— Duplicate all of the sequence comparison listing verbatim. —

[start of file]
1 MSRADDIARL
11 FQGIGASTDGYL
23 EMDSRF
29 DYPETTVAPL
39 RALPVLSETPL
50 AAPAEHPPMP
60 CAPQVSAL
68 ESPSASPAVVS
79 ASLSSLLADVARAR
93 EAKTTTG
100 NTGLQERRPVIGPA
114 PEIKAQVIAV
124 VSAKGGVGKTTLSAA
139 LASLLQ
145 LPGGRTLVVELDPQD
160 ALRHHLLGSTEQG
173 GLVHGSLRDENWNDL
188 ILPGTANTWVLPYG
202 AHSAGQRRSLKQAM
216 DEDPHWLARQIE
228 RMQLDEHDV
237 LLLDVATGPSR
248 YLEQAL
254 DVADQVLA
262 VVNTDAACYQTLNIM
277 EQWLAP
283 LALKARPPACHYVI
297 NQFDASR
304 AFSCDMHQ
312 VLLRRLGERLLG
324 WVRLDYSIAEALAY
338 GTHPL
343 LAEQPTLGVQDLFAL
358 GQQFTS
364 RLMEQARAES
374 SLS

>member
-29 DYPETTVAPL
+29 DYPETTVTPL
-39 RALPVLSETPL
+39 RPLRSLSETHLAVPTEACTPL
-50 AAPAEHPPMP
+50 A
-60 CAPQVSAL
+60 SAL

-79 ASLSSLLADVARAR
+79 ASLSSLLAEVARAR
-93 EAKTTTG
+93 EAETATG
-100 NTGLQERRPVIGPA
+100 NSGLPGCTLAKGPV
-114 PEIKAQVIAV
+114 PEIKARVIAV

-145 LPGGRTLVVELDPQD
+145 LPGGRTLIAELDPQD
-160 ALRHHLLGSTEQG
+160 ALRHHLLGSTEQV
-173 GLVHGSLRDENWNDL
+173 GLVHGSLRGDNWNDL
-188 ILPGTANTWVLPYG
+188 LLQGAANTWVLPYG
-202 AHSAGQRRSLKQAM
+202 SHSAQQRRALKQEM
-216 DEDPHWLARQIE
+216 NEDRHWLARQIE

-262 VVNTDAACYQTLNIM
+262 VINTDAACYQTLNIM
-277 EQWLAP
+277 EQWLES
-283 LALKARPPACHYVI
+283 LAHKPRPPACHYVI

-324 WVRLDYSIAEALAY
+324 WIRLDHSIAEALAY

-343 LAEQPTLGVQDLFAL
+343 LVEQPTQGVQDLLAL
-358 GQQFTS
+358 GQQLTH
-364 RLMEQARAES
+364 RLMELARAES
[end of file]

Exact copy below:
1 MSRADDIARL
11 FQGIGASTDGYL
23 EMDSRF
29 DYPETTVAPL
39 RALPVLSETPL
50 AAPAEHPPMP
60 CAPQVSAL
68 ESPSASPAVVS
79 ASLSSLLADVARAR
93 EAKTTTG
100 NTGLQERRPVIGPA
114 PEIKAQVIAV
124 VSAKGGVGKTTLSAA
139 LASLLQ
145 LPGGRTLVVELDPQD
160 ALRHHLLGSTEQG
173 GLVHGSLRDENWNDL
188 ILPGTANTWVLPYG
202 AHSAGQRRSLKQAM
216 DEDPHWLARQIE
228 RMQLDEHDV
237 LLLDVATGPSR
248 YLEQAL
254 DVADQVLA
262 VVNTDAACYQTLNIM
277 EQWLAP
283 LALKARPPACHYVI
297 NQFDASR
304 AFSCDMHQ
312 VLLRRLGERLLG
324 WVRLDYSIAEALAY
338 GTHPL
343 LAEQPTLGVQDLFAL
358 GQQFTS
364 RLMEQARAES
374 SLS

>member
-29 DYPETTVAPL
+29 DYPETTVTPL
-39 RALPVLSETPL
+39 RPLRSLSETHLAVPTEACTPL
-50 AAPAEHPPMP
+50 A
-60 CAPQVSAL
+60 SAL

-79 ASLSSLLADVARAR
+79 ASLSSLLAEVARAR
-93 EAKTTTG
+93 EAETATG
-100 NTGLQERRPVIGPA
+100 NSGLPGCTLAKGPV
-114 PEIKAQVIAV
+114 PEIKARVIAV

-145 LPGGRTLVVELDPQD
+145 LPGGRTLIAELDPQD
-160 ALRHHLLGSTEQG
+160 ALRHHLLGSTEQV
-173 GLVHGSLRDENWNDL
+173 GLVHGSLRGDNWNDL
-188 ILPGTANTWVLPYG
+188 LLQGAANTWVLPYG
-202 AHSAGQRRSLKQAM
+202 SHSAQQRRALKQEM
-216 DEDPHWLARQIE
+216 NEDRHWLARQIE

-262 VVNTDAACYQTLNIM
+262 VINTDAACYQTLNIM
-277 EQWLAP
+277 EQWLES
-283 LALKARPPACHYVI
+283 LAHKPRPPACHYVI

-324 WVRLDYSIAEALAY
+324 WIRLDHSIAEALAY

-343 LAEQPTLGVQDLFAL
+343 LVEQPTQGVQDLLAL
-358 GQQFTS
+358 GQQLTH
-364 RLMEQARAES
+364 RLMELARAES